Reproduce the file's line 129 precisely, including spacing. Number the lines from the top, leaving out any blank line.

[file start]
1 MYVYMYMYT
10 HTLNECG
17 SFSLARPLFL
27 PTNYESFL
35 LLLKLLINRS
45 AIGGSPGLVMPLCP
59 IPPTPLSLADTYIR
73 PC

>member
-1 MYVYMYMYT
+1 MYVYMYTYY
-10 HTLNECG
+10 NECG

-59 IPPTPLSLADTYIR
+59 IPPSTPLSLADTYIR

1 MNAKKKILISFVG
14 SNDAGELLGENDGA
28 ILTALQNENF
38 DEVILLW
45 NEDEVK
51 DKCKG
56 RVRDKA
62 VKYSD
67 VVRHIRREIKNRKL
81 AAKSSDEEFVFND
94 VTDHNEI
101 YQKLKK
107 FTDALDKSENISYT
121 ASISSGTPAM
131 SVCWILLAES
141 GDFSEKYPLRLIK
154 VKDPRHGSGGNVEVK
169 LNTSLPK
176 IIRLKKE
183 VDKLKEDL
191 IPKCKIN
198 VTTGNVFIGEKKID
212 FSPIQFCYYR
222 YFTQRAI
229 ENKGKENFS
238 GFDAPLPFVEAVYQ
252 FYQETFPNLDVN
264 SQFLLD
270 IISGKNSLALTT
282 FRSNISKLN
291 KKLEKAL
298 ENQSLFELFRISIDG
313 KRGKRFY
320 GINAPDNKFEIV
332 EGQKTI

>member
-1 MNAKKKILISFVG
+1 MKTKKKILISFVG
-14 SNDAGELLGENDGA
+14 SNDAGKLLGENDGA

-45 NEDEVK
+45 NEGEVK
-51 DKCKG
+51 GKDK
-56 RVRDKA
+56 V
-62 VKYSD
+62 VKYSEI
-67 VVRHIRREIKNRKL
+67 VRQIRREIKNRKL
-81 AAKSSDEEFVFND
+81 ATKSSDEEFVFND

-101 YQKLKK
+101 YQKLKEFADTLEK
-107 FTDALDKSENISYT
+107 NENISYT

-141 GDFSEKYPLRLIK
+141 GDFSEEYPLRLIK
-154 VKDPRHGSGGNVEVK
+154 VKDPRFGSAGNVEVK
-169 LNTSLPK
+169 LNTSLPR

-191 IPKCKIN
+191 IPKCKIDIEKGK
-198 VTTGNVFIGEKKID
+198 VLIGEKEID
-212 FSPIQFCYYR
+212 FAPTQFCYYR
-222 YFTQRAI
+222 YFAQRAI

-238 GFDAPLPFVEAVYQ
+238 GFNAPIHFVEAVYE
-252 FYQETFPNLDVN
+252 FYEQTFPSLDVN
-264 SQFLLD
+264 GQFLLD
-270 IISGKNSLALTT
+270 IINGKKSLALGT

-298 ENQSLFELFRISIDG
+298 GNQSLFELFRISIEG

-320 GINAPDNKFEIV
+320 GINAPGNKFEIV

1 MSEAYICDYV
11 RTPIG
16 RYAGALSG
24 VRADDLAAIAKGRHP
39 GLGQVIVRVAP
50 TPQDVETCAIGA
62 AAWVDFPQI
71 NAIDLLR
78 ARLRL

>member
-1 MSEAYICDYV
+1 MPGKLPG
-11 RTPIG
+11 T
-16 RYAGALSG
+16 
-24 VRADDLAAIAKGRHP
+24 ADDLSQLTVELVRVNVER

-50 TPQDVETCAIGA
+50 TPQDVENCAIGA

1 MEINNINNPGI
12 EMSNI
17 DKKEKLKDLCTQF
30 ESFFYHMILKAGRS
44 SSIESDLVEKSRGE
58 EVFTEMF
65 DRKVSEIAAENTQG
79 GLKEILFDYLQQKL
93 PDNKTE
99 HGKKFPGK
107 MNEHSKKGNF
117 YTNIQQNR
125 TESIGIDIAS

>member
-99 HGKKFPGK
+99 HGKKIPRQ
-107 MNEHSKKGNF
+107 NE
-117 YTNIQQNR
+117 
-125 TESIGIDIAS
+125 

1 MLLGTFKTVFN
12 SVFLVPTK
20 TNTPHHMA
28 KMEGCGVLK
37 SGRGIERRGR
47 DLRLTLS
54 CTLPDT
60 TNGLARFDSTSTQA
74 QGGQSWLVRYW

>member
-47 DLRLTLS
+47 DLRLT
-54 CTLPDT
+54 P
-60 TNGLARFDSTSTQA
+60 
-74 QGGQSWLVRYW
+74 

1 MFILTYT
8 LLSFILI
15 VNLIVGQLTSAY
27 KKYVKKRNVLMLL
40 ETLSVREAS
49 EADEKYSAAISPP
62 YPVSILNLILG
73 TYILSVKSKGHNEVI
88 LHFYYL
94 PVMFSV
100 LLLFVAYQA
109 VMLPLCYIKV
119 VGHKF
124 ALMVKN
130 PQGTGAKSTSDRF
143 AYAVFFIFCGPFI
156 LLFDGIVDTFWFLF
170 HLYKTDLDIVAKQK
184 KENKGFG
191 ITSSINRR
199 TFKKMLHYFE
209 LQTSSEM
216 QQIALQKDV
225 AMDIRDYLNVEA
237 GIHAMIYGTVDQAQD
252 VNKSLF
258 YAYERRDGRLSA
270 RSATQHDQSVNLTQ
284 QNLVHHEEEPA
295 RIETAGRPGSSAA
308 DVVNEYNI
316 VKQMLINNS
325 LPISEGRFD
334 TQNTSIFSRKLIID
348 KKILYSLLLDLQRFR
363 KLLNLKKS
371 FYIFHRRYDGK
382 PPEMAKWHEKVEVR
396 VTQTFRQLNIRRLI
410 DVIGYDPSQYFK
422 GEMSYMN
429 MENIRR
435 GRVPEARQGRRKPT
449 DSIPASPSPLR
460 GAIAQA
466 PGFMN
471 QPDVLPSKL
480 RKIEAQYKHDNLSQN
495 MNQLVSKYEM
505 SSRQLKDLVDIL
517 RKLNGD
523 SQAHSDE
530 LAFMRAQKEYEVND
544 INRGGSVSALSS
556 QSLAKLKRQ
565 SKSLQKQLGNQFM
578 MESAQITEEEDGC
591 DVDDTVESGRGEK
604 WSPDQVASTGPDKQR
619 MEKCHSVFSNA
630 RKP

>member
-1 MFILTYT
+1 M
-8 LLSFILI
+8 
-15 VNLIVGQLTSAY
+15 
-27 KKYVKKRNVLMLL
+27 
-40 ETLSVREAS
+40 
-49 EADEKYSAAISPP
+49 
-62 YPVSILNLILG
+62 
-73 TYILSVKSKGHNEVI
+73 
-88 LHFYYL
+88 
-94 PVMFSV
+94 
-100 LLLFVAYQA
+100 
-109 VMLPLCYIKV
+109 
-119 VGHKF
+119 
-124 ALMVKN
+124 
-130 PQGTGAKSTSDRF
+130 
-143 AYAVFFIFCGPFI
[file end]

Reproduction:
117 YTNIQQNR